Spring/Summer 2008 | Volume 58, Issue 4
To write a great book choose a great theme, said Herman Melville, one of the sages, fools, and common folk who appear in this vivid panorama of tragic history. So let us now praise Drew Gilpin Faust for tackling such a theme in This Republic of Suffering: Death and the American Civil War (Knopf , 346 pages, $27.95): We all die, yet in one particularly gruesome war men died so differently that their survivors made a new and different world.
Before the Civil War, most people accepted death as a fact of life, but then something new happened under the American sun: mass deaths of healthy men at the hands of other men. In 1861 death became unprecedented in its numbers, unspeakable in its violence, incomprehensible in its distances from home.
In the South, three men out of four answered the call to colors; one out of five Southern men perished. Some 360,222 men in blue died, and an estimated 258,000 in gray, twice as many of them from disease as from battle.
Previously most people died at home, among family who engaged in familiar rituals. One’s last words were noted as an index of one’s state of mind and readiness to meet his maker. These concepts were part of an ancient rite of passage, called the “Good Death” by the Victorians. “Dying was an art, and the tradition of ars moriendi had provided rules of conduct for the moribund and their attendants since at least the 15th century,” Faust writes.
But now as armies fought battles of attrition, men (mostly) who were beloved somewhere died afar, alone and “Unknown” in Walt Whitman’s word; 40 percent of Union soldiers (and more Confederates) were never identified. Absent notification procedures, military authorities never reported many deaths to relatives. Survivors exerted heart-wrenching, vain efforts to find their missing.
Faust cites the universal instinct among humankind to respect human remains, to honor the dead with “decent” burial. But the sheer numbers at an Antietam or Petersburg overwhelmed that practice; neither army had the manpower to deal with bodies. Homely rituals became less common; normal forms of grieving were abandoned at awful psychological cost in a kind of national epidemic of denial. In some realms, proto-NGOs began to act in loco familiae. Having waged war over the equality of all human beings, the federal government accepted its responsibility to respect those who had done the dirtiest work and paid the highest price.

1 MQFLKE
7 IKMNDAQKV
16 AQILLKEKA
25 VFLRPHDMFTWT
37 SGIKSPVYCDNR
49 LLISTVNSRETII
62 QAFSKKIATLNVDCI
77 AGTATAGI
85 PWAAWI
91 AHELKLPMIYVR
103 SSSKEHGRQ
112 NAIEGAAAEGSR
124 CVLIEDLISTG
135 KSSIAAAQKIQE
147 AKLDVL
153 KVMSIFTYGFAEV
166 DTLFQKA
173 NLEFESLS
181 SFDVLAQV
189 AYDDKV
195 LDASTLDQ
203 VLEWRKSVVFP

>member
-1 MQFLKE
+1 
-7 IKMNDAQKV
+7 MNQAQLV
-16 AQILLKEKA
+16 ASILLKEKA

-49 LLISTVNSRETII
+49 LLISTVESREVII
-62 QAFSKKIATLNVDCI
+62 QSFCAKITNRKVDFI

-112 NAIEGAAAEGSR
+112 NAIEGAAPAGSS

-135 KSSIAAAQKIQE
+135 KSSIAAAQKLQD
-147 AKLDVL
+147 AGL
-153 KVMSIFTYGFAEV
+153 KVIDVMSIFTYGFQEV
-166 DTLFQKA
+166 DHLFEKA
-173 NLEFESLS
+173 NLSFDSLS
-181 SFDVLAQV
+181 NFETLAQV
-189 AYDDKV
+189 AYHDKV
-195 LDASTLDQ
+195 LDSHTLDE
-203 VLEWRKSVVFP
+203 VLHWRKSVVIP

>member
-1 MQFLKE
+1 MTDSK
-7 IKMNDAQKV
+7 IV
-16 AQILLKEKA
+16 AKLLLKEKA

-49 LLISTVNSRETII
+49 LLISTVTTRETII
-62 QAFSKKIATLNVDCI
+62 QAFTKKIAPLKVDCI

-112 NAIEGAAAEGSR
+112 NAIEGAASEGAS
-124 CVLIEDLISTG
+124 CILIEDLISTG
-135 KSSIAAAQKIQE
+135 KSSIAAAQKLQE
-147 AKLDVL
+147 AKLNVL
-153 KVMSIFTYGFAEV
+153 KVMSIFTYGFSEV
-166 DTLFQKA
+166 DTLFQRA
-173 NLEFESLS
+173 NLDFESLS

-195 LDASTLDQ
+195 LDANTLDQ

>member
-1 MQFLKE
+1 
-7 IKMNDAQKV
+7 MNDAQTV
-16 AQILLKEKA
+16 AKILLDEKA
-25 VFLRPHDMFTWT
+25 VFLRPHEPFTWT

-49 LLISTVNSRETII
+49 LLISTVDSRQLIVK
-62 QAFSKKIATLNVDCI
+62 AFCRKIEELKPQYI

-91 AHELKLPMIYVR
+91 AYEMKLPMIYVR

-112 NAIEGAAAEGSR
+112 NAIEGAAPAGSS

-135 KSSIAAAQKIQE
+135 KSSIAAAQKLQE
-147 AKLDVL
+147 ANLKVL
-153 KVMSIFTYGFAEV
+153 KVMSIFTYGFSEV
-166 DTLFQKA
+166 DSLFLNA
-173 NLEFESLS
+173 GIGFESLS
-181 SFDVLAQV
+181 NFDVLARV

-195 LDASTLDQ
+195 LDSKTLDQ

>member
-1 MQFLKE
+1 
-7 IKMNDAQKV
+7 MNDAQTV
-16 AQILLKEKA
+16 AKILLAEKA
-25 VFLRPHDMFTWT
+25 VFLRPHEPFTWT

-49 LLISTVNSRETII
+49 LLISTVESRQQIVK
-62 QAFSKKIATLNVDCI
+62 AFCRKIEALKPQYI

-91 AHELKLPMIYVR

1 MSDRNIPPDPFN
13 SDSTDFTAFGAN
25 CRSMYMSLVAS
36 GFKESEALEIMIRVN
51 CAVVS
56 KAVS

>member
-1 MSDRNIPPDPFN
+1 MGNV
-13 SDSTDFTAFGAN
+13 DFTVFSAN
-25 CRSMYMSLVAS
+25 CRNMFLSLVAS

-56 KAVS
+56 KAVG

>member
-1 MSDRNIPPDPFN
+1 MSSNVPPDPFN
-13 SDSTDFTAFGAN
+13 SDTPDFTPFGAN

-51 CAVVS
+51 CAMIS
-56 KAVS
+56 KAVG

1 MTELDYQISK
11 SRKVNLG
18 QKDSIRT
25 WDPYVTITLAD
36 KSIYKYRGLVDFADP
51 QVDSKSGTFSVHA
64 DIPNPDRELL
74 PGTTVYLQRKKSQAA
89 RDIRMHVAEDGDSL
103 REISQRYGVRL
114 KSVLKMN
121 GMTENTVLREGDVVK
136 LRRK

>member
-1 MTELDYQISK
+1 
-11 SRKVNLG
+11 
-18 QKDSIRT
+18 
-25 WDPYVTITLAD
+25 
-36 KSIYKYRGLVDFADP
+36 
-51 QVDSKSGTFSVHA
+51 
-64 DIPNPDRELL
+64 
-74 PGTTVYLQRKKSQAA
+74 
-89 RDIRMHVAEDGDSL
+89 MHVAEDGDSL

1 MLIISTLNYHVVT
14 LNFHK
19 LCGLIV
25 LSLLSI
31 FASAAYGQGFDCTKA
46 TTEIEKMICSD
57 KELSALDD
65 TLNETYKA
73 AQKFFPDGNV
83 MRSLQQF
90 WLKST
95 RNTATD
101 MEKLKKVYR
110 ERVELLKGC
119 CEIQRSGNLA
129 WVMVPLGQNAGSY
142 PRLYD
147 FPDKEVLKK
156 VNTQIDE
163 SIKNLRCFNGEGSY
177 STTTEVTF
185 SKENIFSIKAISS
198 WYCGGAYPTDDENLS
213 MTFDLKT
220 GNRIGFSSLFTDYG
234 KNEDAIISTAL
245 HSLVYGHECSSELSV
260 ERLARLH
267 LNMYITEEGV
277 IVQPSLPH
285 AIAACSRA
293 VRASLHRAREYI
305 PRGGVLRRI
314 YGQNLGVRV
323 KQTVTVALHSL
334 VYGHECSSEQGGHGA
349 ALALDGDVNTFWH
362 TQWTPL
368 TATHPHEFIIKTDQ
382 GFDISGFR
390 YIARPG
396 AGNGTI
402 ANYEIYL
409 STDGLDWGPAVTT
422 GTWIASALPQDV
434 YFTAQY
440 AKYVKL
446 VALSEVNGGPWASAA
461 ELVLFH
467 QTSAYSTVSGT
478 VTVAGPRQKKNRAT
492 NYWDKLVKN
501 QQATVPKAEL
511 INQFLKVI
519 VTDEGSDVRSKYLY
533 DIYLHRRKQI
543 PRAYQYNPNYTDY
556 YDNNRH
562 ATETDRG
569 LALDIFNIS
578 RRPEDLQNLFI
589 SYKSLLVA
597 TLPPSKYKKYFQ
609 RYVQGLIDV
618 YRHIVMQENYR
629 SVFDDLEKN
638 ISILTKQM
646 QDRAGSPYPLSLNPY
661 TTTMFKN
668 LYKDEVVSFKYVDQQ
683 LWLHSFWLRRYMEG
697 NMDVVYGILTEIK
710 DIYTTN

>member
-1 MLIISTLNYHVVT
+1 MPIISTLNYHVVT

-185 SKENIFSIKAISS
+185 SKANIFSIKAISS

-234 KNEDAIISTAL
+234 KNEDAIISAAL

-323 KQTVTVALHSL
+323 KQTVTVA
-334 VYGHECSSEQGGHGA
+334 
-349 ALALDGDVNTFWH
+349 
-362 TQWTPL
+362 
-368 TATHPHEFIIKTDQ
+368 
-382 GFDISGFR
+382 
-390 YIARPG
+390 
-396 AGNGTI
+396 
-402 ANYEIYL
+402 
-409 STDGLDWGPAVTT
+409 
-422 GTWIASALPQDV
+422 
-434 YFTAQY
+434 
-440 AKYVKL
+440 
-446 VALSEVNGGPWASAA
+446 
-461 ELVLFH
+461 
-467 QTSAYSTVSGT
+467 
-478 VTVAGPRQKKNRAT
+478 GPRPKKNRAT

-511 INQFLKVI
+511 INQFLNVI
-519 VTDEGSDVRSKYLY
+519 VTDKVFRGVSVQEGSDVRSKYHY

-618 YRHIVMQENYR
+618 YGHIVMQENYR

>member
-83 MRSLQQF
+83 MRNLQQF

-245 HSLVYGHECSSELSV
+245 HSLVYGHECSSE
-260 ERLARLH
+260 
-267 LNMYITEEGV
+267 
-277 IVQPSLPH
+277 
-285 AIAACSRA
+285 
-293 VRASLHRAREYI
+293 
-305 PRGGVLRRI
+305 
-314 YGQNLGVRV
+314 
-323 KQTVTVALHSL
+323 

In these new circumstances, new rituals evolved and new institutions arose. New dress codes appeared for ladies in periods of “half” and “full” mourning. The government ordered the reporting of every death, the systematic registration of graves, the establishment of our National Cemeteries. President Lincoln enunciated the nation’s renewed commitment “to care for him who shall have borne the battle, and for his widow, and his orphan.”
The war brought a new schizophrenic confusion. How could any benevolent God allow such horror? These questions led to new crises of faith among people who considered religion more important than politics. Yet the trauma of the War and its innumerable sorrows also prompted a revival of faith, particularly in the South.
Faust identifies the cause of many postwar changes as death, one of only two events that every human experiences. So what could be a more accessible portal through which to examine so cataclysmic a period? Next question: Why didn’t some historian do this